Forbes reported this week on a startling new study by Leadership IQ, a company that does a great deal of work on the assessment of employee engagement. The firm examined data from 207 companies on employee performance as well as employee engagement. According to Forbes,
"In 42% of the companies, the employees who do the worst job are the ones
who feel the most “engaged.” At the same time, the middle and high
performers in those firms feel disconnected from their jobs and not very
motivated to come to work every day."
\The article, by Susan Adams, does a very nice job of explaining many of the reasons for this result. Adams, drawing on a conversation with Mark Murphy (Leadership IQ CEO), argues that the lack of a true meritocracy causes disengagement among high performers. Company leaders aren't having the difficult conversations with low performers, and they are not properly recognizing the best employees. I cannot argue with that finding; it seems quite reasonable.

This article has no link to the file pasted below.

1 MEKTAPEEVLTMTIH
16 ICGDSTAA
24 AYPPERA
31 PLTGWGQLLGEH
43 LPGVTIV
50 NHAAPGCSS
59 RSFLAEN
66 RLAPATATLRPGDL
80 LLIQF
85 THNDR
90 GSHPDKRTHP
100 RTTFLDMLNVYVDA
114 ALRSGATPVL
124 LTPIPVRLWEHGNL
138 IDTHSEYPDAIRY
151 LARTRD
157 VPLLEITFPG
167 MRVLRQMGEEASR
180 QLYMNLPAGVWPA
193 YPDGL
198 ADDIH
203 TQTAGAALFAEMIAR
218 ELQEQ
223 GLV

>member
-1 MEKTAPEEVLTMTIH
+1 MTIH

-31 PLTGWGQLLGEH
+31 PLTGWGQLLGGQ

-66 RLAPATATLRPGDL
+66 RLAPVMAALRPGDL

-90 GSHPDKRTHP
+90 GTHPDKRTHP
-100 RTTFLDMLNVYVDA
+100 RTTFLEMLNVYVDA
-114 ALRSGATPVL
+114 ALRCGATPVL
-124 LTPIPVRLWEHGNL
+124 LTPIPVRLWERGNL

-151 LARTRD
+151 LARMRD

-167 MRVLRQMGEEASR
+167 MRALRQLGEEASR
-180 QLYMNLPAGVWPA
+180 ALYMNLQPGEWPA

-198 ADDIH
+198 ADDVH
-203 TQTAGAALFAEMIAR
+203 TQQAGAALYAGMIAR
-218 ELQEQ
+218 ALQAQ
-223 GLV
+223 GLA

I would argue, however, that one other cause may exist for this alarming finding. Many companies simply are not investing effectively in leadership development for their top performers. Notice that I did NOT say that they are not investing ENOUGH. Many companies are spending a great deal of money on leadership development programs and processes. However, many organizations are not spending that money WISELY. We see a litany of problems in many companies: Too many one-off events exist. Too many programs lack cohesion. Too many leadership development events lack clear criteria for determining who should be involved or invited. Far too little follow-up exists after programs are delivered. Until firms start designing more effective leadership development activities, and begin spending their resources more effectively, we won't see engagement rise significantly for the highest performers.